Initial reaction from the Far East to U.S. resumption of atmospheric testing, while indicating widespread fear that renewed Soviet testing will follow, shows a large measure of support of the U.S. The action is generally recognized as a painful necessity imposed by U.S. responsibilities to the free world to maintain a nuclear capability at least on par with the Soviets. The Philippine press notes that the greatest hazard to be reckoned with is Soviet superiority in nuclear weaponry and not the immediate hazard of nuclear fallout. The resumption of testing by the U.S. was generally accepted as inevitable; however, rather widespread optimism was observed that the conclusion of the series could witness an earnest attempt by both sides to reach agreement on a permament ban on testing. On the dissenting side, a Reuters release from Singapore quotes an official Singapore Government statement noting: “Non-nuclear countries like us feel it is all pointless, both in terms of insuring better relations between the two major powers and from the point of view of resuming these tests.”

Heavy Japanese media reaction initially has displayed a balanced approach to the U.S. tests, assessing carefully both the U.S. test rationale and the Soviet role in the U.S. test resumption. Editorialists generally have agreed that President Kennedy sincerely desired to avoid testing and agreed to do so only because he considered it a military necessity. At the same time they have tended to agree that a large share of the responsibility for the U.S. resumption lies with the Soviet Union because of the latter’s failure to accept a minimum of international inspection. The press has made clear, however, that it cannot condone the U.S. tests. The unique Japanese revulsion against all forms of testing, the fears of a nuclear arms spiral, and the doubt that the tests really are needed for free world security, have combined to prevent any possible condonement of the U.S. tests.

[Facsimile Page 18]



Philippines Herald, Independent, Manila, April 26:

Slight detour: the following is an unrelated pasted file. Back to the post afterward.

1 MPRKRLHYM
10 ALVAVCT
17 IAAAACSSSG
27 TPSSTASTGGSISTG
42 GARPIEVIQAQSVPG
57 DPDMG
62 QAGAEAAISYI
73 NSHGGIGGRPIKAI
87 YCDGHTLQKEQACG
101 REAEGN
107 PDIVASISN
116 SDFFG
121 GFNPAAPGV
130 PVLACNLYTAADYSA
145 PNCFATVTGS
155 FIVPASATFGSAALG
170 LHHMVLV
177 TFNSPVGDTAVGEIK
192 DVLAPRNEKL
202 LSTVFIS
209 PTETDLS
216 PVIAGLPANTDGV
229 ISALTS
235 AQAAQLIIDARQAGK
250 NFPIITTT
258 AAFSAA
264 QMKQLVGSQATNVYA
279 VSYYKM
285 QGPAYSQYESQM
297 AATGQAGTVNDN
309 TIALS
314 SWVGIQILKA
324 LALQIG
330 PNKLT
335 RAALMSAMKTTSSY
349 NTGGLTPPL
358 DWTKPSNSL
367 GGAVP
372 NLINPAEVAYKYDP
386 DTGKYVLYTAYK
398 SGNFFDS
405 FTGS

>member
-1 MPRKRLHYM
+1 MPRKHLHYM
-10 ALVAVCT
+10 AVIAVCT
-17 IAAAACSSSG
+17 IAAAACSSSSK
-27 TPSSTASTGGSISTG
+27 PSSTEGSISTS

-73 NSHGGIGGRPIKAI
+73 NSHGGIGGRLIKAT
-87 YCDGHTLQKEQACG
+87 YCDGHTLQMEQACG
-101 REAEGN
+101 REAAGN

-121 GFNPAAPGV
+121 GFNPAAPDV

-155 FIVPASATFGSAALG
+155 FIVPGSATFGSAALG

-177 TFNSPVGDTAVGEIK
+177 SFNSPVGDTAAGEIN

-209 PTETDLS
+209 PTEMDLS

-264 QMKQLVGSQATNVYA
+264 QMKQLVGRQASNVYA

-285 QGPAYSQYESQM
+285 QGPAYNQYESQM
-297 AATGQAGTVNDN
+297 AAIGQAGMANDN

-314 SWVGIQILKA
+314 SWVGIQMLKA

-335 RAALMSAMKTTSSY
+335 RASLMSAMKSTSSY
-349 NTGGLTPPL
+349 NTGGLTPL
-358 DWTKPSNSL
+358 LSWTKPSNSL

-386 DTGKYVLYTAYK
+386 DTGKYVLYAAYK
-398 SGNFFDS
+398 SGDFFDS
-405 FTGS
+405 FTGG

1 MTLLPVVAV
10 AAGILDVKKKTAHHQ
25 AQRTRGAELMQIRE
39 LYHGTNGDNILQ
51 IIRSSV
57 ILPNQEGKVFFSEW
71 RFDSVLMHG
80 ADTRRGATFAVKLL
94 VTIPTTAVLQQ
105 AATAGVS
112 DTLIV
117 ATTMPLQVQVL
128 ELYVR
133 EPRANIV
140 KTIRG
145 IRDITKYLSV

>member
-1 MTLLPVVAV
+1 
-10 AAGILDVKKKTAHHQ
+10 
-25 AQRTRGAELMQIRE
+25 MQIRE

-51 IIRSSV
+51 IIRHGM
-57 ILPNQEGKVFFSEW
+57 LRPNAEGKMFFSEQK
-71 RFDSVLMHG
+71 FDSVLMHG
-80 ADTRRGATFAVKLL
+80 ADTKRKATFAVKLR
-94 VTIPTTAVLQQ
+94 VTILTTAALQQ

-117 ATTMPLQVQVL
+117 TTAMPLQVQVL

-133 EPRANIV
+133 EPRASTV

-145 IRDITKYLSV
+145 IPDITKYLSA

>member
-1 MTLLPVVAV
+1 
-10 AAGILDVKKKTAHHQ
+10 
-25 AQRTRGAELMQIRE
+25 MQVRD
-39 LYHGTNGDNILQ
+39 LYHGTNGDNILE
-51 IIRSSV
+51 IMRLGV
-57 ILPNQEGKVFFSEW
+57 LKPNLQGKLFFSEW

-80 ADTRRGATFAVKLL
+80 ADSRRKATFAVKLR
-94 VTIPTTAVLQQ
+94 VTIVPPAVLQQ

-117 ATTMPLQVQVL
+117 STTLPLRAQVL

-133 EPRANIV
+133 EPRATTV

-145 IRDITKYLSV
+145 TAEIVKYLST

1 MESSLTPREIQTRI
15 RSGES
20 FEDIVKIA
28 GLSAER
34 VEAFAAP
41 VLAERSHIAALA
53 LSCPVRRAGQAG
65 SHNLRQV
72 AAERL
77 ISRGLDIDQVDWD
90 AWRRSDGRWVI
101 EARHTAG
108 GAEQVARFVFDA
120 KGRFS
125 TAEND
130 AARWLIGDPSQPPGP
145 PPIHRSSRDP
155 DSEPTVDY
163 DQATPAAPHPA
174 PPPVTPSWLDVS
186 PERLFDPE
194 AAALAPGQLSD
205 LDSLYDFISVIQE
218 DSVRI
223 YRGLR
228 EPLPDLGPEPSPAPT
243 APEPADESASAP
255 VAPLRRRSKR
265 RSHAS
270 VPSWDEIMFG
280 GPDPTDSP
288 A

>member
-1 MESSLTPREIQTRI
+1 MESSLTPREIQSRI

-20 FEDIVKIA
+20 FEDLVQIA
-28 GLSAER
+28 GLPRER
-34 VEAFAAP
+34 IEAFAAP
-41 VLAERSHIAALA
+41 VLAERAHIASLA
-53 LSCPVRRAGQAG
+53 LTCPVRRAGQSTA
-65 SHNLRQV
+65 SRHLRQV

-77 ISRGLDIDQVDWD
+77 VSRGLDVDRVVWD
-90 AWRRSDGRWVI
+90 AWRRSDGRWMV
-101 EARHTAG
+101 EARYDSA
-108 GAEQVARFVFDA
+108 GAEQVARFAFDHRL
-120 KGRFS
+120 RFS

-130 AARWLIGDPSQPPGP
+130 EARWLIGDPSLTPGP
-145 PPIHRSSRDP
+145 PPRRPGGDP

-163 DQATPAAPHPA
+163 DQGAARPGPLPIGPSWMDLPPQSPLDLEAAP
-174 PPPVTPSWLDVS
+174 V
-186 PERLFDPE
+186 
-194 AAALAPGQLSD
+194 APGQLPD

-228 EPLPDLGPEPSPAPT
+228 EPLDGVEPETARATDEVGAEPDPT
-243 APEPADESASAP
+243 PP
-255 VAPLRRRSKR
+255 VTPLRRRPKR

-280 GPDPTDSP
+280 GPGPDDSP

In the Western world, there is actually greater approbation than disapproval of the U.S. tests. The U.S. decision to resume nuclear testing [Typeset Page 345] was made reluctantly and only after every effort had failed to melt Russia’s obduracy on the matter of concluding a foolproof test ban treaty with the West. It is now, in fact, generally believed that Russia’s refusal to agree to international inspection is due to its desire to resume its own nuclear tests and to its determination to maintain secrecy of behind-the-Iron-Curtain military operations and activities.

That protest should continue rising around the world is only too understandable. The threat from radioactive fallout is always present and could have, for certain areas, if not for the entire world, the gravest implications, indeed. But against this threat must be reckoned the much greater threat to all mankind, should Russia be permitted to keep its gains and add up on its advantages in the nuclear weapons race.

Manila Times editorial, Manila, April 27:

The Soviets had tried, after completing their own tests last year with the explosion of a 50 plus megaton bomb, to bring world public opinion to bear on the Americans to stop them from following suit. The Soviet propaganda strategy, however, failed to achieve the desired effect even in the uncommitted countries, while America’s allies in the cold war were more inclined to approve than otherwise.

But world public opinion may, without prodding from any quarter, yet be mobilized against nuclear testing, whether by the U.S. or the Soviet Union or any other nuclear power. The hope is that after the U.S., which is merely replied in kind to the Soviet experiments, has completed its current series, the Russians may decide to meet the West halfway on a workable disarmament plan and pave the way to an agreement to end all nuclear testing.

[Facsimile Page 19]


Straits Times editorial, Kuala Lumpur, April 26:

Mr. Kennedy has had the choice of letting the Russians secure a nuclear lead, or bringing down upon himself the obloquy of a world which failed to prevent the Russian tests and failed to secure a test ban agreement. Mr. Kennedy in fact is given no choice.

When the U.S. and expected Russian counter series are over there may be an opportunity . . . . of returning once more to the problem of a permanent ban. If by midyear Russian and American scientists and defense chiefs reach some sort of finality in their testing there will be a chance worth seizing.


Singapore Government statement, April 26: